Emerging Technologies in Cancer Research, Diagnosis and Treatment

Overview and syllabus

Course number: SCI2299

Faculty: Joanne Pratt
Office: AC407
Lab AC406
Office hours:  By appointment

Class Meeting Times: AC417
Tu  10:50-12:30
Fri  9:50-12:30

Catalog Description:
More than thirty years have passed since the declaration of a “War on Cancer”, yet nearly 600,000 Americans are predicted to die from cancer this year.  This course will examine the environmental and biological causes of cancer.  We will explore why traditional treatments (chemotherapy, surgery and radiation) and the early promise of biotechnology have not led to a significant improvement of life expectancy for most forms of cancer.  Through analyses of journal articles and clinical trials, we will assess the diverse emerging technologies for cancer research, diagnosis and therapy.  Some of the technologies to be explored are angiogenesis inhibitors, microarrays, stem cell therapy, gene therapy, radiology/imaging and biological and immunological modifiers.  Class discussion and student presentation of primary literature will be integral parts of this course.

Major topics to be covered
Environmental and Metabolic Causes of Cancer
Cancer Genetics
The Tumor Microenvironment
Traditional approaches to cancer and their limitations
The Immune System and Cancer
Recent Developments in Cancer Research, Diagnosis and Treatment
Translating Research: drug discovery and the clinical trials process

Grading = Final grade will be based on the following:

  • PIPI (see description below) and Homework        30%
  • Oral presentations                                                       20%
  • Papers                                                                            30%
  • Lab Report and notebook                                          20%

Specific Learning Objectives

Students will acquire the knowledge and demonstrate understanding of the principle concepts relevant to cancer, using verbal and written communication.  Students will also develop skills in reading and discussing scientific journal articles, conducting and presenting literature and laboratory-based research and conducting laboratory experiments relevant to cancer research.

Measurable Outcomes: Students will be able to:

  • Demonstrate and communicate knowledge and understanding of major principles relevant to cancer
  • Demonstrate an ability to read and analyze primary literature papers, review articles and media articles relevant to cancer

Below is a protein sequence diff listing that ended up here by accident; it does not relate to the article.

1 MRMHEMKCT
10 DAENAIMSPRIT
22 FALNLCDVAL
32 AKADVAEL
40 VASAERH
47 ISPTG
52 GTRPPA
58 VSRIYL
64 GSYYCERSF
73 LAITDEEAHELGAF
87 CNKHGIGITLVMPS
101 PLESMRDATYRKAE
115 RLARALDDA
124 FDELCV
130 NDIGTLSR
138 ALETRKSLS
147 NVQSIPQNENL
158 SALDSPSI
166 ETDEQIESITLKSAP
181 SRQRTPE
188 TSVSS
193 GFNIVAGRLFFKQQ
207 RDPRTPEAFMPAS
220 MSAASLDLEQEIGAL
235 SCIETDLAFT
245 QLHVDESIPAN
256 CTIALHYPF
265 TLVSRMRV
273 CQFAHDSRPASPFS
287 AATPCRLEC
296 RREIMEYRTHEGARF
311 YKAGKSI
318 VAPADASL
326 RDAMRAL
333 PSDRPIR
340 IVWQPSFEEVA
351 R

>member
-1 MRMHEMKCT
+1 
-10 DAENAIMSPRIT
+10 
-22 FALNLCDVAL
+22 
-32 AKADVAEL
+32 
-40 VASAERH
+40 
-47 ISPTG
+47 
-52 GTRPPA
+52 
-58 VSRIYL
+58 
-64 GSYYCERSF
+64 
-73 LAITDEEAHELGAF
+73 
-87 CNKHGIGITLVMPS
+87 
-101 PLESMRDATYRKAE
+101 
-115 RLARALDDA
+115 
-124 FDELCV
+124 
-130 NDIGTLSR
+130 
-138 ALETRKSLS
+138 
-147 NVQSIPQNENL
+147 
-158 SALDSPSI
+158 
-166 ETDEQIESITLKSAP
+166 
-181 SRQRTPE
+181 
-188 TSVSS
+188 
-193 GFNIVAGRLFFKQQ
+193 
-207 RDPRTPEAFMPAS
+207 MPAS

• Conduct and communicate, through written and oral means, in-depth independent research on a topic relevant to cancer research technologies

Elements of the Course

Required books-

Textbook:  The Biology of Cancer, Robert Weinberg second edition
Optional, Fun, Recommended Reading-
How Cancer Works, Lauren Sompayrac
The Immortal Life of Henrietta Lacks, Rebecca Skloot
The Emperor of All Maladies, Siddhartha Mukherjee

PIPI (participation, initiative, professionalism and improvement)

This is a discussion-based class, therefore student attendance and participation are key to an effective learning environment.  All four components of PIPI will factor into the final PIPI score.  For example, a student who participates in class discussions, yet demonstrates unprofessional behavior or produces unprofessional assignments (late, sloppy, full of typos, didn’t follow instructions) will receive a poor PIPI grade.

Homework Assignments:

Class discussions will provide a means to demonstrate understanding of concepts and to identify areas that require more explanation.  Students will have homework assignments that represent milestones of their independent research projects and critical analyses of peers’ work.  In addition, students will prepare answers to questions regarding the week’s reading for each chapter covered or prepare presentations/lead discussions of relevant topics.

Students will be responsible for leading discussions of primary literature articles. A sophisticated understanding of the article is expected; students may need to conduct background research to bring additional issues relevant to the topic to the classroom.  All class members are expected to read the article(s) and to come to class prepared to discuss them.

Independent literature-based research projects

Each student will conduct independent research throughout the semester.  Topics will be student-selected (with instructor guidance) and represent an issue that is at the forefront of cancer research and treatment.  Journal articles, media sources, textbooks, internet sources (clinical trials databases) and scientists/physicians will be resources for this research project.  Students will give a 20 minute oral presentation and write a paper on their project.  Additional information on this project will be provided.

Laboratory research projects

Each student will conduct a research project with 1 teammate during the semester.  Students will identify a project that addresses a question in cancer research, and design and implement relevant techniques to answer the question.  Students will keep a lab notebook and write a brief lab report of their findings.

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